#WFH Diaries: David Schwarz of HUSH
As coronavirus lockdowns persist around the globe, Muse is checking in with creative people to see how they're faring. Below, we catch up with David Schwarz of New York design shop HUSH.
Give us a one-line bio of yourself.
Co-founder of the design agency HUSH, husband, and father of two boys, 10 and 7, living in Brooklyn most of the time.
Where are you living right now, and who's with you?
We left Brooklyn for Cape Cod, Mass., where my wife's family has a summer cottage. My wife, sons and I are the only ones here, and the town is relatively quiet. It's still very preseason, perfect for quarantining and letting our very energetic boys run wild.
What's your work situation like at the moment?
We decided that HUSH would transition to mandatory work from home reasonably early in this crisis. We already had most of the technological systems in place, but moving to a 100 percent remote working situation was a big change for sure. Even so, we've settled into a nice set of rituals that preserve our company culture, allow us to check in with each other every day, and keep our interpersonal interactions top of mind. Personally, I have a solid internet connection, a quiet office and a nice regimen involving some early morning exercise, yoga, coffee and reading the news before sitting down for the day. I really benefit from a regimen. But, we're about to get a puppy, so that should fully disrupt all of that.
Describe your socializing strategy.
We've felt more-but-shorter interactions with friends and family really pay off on Zoom. At this point, I have some real Zoom/VC fatigue given that's the mode of most of my day. So, jumping onto more hours of Zoom, even to connect with friends and relatives at the end of the day, is increasingly difficult. "Passive" Zooms feel really good, where we share some cocktails while cooking dinner, or even do virtual dinners with another family is an interesting new phenomenon. It's pretty empty in town here, so real-world socialization has been minimal, other than the folks we wave to from the porch, or when I make my weekly trip to the dump.
How are you dealing with childcare, if applicable?
My wife and I are juggling the support of our two boys in parenting and education. Our hats are off to all teachers who have somehow managed to reorganize their entire curricula, processes and job descriptions to accommodate the brave new world of 100 percent remote learning. We're trying to keep daily rituals intact, so we continue to do virtual versions of tutoring and music lessons, etc. I think my family will ultimately look back on this with some amazement at the unexpected quality time (moments?) we spent with each other. That being said, I don't want to sugarcoat it: it can be pretty ugly at times. Each of us are dealing with this situation in our own way.
What are you reading?
What are you watching?
Ozark Season 3. HBO's Michael Jordan documentary The Last Dance. Every '80s and '90s movie that my kids need to see.
What are you listening to?
How are you staying fit?
Yoga via the Down Dog app. Running three or four times a week. Trying not to drink every night.
Have you taken up a hobby?
No. I have less time than I did before, despite having no school prep, no child transport, no social commitments, commute or work travel. A hobby sounds like a luxury right now.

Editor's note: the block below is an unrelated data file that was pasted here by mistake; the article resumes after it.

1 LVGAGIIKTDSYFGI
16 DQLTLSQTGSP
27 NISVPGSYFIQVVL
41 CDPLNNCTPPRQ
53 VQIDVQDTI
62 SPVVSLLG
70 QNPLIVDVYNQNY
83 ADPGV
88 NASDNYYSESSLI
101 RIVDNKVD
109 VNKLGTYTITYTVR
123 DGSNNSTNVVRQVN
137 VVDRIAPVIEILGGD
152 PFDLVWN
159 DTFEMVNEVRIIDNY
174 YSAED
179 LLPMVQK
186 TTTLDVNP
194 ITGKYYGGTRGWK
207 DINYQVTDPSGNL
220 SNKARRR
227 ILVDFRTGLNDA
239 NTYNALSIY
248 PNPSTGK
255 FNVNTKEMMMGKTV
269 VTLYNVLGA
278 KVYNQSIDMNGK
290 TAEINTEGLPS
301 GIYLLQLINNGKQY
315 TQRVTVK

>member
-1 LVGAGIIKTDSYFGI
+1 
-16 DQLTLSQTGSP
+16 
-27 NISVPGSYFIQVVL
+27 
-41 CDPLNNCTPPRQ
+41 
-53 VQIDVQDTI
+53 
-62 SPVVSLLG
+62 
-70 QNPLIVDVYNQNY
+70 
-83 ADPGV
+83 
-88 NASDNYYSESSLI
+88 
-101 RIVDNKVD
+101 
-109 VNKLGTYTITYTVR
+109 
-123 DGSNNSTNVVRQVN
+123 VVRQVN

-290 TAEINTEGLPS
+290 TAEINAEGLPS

Any tips for getting necessities?
We're lucky that we have food and basic services reasonably close at hand. I can't find hair clippers in any store or online, so I'm growing it out until I do!
An awkward moment since all this started.
One evening after a particularly busy day, I looked at my step counter and saw that it read a total of 140. That's hard to do, actually.
Best work email you got since all this started.
Starting early in this C-19 situation, we committed to over-communication and over-sharing. Our goal is to help our team understand our priorities as business owners and the tactics we're implementing to get through this. One of our employees gave my partner and I a shoutout appreciating all of these efforts. Managing through this kind of adversity is the job of ownership. Doing it in a fair, humane and honest way is what we're striving to do, so it felt good to have that recognized by one of our people.
An aha! moment since all this started.
I think I've said "necessity is the mother of invention" about 100 times since this all began. Our company has a pretty good overall track record of consistent innovation, but nothing accelerates the need for invention faster than do-or-die moments like this. My aha! was watching how fast our team can package up valuable knowledge and provide new, critical services to our clients.
What's your theory on how this is going to play out?
Predicting the future is a dangerous, an unwinnable game. But my theory is both hopeful and slightly dystopian—so I'm covering my bases. I'm quite hopeful for humanity in general. I'm bullish about our innate desire to experience, experiment, explore and discover. We'll get back to that. More than 100,000 years of genetic engineering won't be deprogrammed in just a few months, or even years. The dystopian part of my outlook relates more to the severity, depth and breadth of impact. I don't think this is going away soon, and I believe the second and third wave effects of the virus—beyond the virus' actual resurgence—will be significant in the cost of jobs, livelihood, health and culture. I'm definitely in a marathon mode and settling into an endurance mindset.